# Compensation for civilian government employees who lost their jobs after the fall of the Saddam regime.
# Measures to improve public services. [Possibly the most popular aspect of the plan for Iraqis — CA]
# Measures to strengthen Iraq’s armed forces so they are ready to take over responsibility for national security from the multinational forces.
# Review of the armed forces to ensure they run on “professional and patriotic” principles. [Militias, he’s lookin’ at you. — CA]
# Ensuring the political neutrality of Iraq’s armed forces and tackling Iraq’s militia groups. [Ditto — CA]
# Insistence that Iraq’s elected bodies, including the government and parliament, are solely responsible for decisions on Iraq’s sovereignty and the presence of multinational troops.
# Insistence that all political groups involved in government must reject terrorism and the former Saddam regime.
# Return of displaced people to their homes and compensation for any losses they have suffered. [This one’s going to be tricky. The Kurds have been demanding a settlement on Kirkuk for _ages_ and the various Shi’ite governments have been dragging their feet on this. At the same time, the Kurds have been ejecting Arabs from Kirkuk and I’ve heard reports of Shi’ites ejecting Kurds from some neighborhoods in Baghdad. — CA]
# Improved compensation for victims of the Saddam regime and deprived people throughout the country.
# Formation of a National Council for the Reconciliation and National Dialogue Plan, including representatives of the government and parliament as well as religious authorities and tribes. [Talk to Nicholas Haysom, former/current head of UNAMI’s constitutional advisory board in Baghdad. He was instrumental in helping write South Africa’s constitution and developing the Truth and Reconciliation Commission that seemed to work well there. — CA]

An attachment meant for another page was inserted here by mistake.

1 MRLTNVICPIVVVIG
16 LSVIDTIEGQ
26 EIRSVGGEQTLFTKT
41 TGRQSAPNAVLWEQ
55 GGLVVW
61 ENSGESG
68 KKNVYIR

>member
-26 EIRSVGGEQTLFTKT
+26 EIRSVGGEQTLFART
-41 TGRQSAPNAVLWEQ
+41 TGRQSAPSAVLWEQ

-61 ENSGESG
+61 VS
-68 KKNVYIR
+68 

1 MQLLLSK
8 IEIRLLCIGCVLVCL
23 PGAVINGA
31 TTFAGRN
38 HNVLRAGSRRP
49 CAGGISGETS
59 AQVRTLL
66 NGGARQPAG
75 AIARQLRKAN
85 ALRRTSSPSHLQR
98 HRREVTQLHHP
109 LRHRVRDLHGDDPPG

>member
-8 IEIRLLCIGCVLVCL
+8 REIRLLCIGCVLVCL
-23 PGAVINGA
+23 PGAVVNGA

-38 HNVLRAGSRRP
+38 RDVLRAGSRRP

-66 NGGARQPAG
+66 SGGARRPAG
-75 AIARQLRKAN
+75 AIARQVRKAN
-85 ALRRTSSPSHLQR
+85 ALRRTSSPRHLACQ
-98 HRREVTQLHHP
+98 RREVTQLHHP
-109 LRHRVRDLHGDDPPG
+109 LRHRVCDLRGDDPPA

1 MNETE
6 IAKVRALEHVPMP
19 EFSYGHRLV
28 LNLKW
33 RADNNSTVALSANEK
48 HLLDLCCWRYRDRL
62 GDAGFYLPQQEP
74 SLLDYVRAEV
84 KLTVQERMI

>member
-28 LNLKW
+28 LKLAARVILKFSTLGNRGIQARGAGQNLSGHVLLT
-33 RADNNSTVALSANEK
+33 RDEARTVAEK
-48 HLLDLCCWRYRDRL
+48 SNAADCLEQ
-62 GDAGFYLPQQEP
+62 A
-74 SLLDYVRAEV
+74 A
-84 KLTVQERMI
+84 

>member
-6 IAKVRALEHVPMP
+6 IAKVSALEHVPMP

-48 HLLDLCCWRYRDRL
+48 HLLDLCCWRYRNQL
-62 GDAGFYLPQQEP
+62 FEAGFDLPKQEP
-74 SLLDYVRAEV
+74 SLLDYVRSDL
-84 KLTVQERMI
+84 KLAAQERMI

# Creation of National Council subcommittees at regional level
# Creation of “field committees” to follow up on the progress of the reconciliation process.
# A series of conferences of tribal leaders, religious scholars, political groups and other members of civil society will be held to back the reconciliation process. The conference of religious scholars is expected to issue _fatwas_ supporting the policy. [Whoa. I know the clerics wanted a tight bond between the government and the mosques, but I don’t think they expected the government telling them what _fatwas_ to issue. — CA]
# Talks with other Arab and Islamic governments, especially those that support the terrorists, to inform them about what is happening in Iraq.
# Adoption of a “rational” discourse by the government and political parties to restore mutual trust and ensure the media are neutral. [But not independent? — CA]
# National dialogue including all the opinions of those involved in the political process.
# Adoption of constitutional and legal legitimacy in resolving the country’s problems, including extra-judicial killings.
# Review of the de-Baathification committee to ensure it respects the law. [This is long overdue. Schoolteachers who were forced to join the party should not still be paying the price. — CA]
# Co-operation with the United Nations and the Arab League to pursue the work of the Cairo Conference for National Reconciliation.
# Making it easier for Iraqi citizens or groups to work on rebuilding the country, as long as they have not committed any crimes or been banned from the political process.
# Taking a united stand regarding the terrorists and other hostile elements. [Well, duh. — CA]
# Starting work on a large-scale development campaign for the whole country, which will also tackle the problem of unemployment.
Well, it certainly doesn’t lack for ambition. I would like to see a better translation before making any (more) snap judgments, though.